Mississippian and Permian beds in an area in the eastern Rocky Mountains of Alberta are presented in the form of two overlapping sections constituting over 2,200 feet of strata. The Mississippian time span embraced extends from early Osagean through late Chesterian and corresponds to the Rundle group. The Permian deposits are of Leonardian to Guadalupian age and comprise the Rocky Mountain group (redefined).
The Rocky Mountain group is divided into the Storm Creek3 formation (503 feet) above, and the Norquay formation (192 feet) below. Two faunizones are discriminated.
The Rundle group is divided into three formations, in descending order—the Tunnel Mountain (601 feet), Mount Head (580 feet), and Livingstone (920+ feet). These are subdivided into four, five, and five members, respectively. Nine faunizones are indicated in the Rundle succession, on the basis of which the Tunnel Mountain formation may be correlated with the Chesterian, the Mount Head formation with the Meramecian, and the Livingstone with the Osagean.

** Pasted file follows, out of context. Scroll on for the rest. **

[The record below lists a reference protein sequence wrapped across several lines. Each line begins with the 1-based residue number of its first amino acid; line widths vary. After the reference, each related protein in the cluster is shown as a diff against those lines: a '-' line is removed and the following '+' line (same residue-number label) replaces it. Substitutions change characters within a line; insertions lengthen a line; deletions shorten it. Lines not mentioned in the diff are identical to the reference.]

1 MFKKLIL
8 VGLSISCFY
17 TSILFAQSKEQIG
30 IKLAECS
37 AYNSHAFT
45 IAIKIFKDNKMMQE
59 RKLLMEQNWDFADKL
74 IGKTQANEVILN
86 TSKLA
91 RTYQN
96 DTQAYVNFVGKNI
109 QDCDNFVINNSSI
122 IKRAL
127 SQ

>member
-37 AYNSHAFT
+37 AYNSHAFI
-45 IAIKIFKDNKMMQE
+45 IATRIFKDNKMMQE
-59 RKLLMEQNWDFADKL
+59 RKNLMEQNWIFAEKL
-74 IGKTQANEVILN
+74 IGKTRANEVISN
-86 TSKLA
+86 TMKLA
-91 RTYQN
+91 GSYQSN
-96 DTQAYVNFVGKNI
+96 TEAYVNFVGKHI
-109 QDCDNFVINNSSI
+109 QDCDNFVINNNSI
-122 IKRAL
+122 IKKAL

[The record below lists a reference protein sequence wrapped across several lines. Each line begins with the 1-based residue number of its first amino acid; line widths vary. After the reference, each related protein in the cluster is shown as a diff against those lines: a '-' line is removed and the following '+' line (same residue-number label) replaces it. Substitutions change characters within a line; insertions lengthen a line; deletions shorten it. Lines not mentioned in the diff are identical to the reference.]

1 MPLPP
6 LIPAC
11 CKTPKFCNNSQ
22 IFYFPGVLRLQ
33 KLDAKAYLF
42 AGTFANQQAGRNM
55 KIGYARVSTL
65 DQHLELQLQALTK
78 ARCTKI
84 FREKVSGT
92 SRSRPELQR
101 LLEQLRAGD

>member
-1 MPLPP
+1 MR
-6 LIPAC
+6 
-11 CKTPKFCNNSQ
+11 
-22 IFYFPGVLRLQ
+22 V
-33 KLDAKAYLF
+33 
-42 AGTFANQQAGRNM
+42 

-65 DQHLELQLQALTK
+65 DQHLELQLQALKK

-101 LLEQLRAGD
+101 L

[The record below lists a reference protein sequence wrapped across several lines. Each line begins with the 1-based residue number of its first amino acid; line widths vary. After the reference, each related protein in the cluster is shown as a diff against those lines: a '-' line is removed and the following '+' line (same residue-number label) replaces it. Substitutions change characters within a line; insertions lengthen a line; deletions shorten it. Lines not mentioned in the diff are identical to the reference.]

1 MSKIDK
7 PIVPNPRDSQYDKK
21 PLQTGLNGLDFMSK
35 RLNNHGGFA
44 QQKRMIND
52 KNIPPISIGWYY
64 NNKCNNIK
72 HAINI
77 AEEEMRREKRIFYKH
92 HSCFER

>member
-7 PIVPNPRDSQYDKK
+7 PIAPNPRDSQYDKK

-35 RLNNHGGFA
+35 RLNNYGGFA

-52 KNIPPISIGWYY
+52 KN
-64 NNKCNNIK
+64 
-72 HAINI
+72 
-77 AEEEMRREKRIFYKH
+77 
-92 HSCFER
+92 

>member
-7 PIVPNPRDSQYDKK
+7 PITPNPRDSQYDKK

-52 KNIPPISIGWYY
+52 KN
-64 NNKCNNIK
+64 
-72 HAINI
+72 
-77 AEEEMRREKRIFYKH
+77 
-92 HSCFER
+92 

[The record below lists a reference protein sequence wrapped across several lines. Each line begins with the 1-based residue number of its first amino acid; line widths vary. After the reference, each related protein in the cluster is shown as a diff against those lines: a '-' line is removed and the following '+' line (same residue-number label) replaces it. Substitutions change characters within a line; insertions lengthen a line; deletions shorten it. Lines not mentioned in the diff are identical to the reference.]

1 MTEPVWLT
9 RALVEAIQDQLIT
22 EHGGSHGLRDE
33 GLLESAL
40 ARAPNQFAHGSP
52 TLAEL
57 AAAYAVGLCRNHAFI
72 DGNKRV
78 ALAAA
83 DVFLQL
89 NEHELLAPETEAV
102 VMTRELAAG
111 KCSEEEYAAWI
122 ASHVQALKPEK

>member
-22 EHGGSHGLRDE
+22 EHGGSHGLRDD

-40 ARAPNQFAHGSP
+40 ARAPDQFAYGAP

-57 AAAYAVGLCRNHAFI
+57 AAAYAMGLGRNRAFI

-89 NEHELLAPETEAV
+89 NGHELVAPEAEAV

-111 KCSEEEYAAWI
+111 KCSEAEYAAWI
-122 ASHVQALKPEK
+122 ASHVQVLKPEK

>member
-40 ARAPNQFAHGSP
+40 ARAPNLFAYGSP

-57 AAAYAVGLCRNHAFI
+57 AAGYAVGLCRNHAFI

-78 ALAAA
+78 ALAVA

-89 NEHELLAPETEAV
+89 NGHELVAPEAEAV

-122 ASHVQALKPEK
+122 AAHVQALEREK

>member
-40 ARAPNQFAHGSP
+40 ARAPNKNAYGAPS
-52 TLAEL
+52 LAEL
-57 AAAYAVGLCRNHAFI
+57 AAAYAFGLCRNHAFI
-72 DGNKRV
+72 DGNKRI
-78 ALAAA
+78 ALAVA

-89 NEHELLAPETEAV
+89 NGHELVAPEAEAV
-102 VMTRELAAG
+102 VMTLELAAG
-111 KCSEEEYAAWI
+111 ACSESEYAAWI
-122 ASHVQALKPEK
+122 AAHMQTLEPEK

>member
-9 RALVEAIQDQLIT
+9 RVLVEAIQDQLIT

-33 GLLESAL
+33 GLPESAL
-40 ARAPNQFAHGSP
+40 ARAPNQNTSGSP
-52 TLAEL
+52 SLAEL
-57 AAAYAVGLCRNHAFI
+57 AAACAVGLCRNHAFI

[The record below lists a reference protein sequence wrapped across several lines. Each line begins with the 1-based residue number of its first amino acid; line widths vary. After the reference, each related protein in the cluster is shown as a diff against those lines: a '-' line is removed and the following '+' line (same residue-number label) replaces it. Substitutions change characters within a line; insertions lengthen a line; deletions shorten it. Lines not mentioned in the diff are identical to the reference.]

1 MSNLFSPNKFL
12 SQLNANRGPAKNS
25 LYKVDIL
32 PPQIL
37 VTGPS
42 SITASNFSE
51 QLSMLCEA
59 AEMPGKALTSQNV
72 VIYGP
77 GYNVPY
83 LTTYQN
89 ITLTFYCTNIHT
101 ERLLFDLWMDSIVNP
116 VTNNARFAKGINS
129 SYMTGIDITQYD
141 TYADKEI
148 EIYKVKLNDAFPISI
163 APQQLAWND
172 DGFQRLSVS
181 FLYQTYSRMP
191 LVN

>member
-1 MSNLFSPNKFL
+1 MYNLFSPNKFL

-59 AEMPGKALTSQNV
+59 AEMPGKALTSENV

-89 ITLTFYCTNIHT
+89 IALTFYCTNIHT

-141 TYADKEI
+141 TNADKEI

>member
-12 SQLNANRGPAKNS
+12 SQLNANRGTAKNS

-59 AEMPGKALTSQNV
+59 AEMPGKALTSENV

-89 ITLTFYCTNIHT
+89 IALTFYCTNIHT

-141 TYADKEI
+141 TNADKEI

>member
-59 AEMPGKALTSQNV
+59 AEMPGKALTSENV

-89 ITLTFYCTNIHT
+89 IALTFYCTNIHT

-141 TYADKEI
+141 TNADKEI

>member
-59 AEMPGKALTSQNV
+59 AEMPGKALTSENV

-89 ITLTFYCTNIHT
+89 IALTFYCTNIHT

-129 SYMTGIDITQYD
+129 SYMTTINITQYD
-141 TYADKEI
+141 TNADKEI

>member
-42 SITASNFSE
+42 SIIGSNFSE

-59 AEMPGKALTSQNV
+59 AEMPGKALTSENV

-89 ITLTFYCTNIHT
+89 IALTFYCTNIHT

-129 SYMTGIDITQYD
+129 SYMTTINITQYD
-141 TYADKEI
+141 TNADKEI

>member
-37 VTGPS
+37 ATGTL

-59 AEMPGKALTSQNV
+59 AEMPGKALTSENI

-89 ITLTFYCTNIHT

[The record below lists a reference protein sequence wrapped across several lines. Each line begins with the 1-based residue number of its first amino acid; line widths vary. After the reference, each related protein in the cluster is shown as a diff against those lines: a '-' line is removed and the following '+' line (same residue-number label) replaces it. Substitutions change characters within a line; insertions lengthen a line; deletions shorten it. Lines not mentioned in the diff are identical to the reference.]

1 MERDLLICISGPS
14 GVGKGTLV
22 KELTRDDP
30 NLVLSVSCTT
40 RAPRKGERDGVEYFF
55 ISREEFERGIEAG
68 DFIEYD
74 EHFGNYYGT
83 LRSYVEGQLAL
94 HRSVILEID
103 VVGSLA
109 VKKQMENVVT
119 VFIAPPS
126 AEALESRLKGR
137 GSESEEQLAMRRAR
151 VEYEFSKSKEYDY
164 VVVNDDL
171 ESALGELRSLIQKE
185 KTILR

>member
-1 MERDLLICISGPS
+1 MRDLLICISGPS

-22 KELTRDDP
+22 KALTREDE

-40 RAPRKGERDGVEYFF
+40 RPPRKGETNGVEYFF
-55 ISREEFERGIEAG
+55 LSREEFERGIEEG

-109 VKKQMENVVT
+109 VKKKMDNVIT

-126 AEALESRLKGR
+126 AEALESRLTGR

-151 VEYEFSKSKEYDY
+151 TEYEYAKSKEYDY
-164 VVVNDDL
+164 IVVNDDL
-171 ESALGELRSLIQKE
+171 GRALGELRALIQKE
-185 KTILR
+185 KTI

The Highwood Pass sections are so located as to assist greatly in local correlations between Banff and Mount Head, the type areas for many of the late Paleozoic units of the region.
Figures & Tables
As a result of the intensive search for oil and gas in western Canada, a regional meeting was held in 1955. This volume was the result of that meeting, and contains 23 papers divided between a discussion of the Jurassic and a discussion of the Carboniferous. Stratigraphy, subsurface, boundaries, formations, sedimentation and geology of western Canada and adjacent areas are thoroughly covered.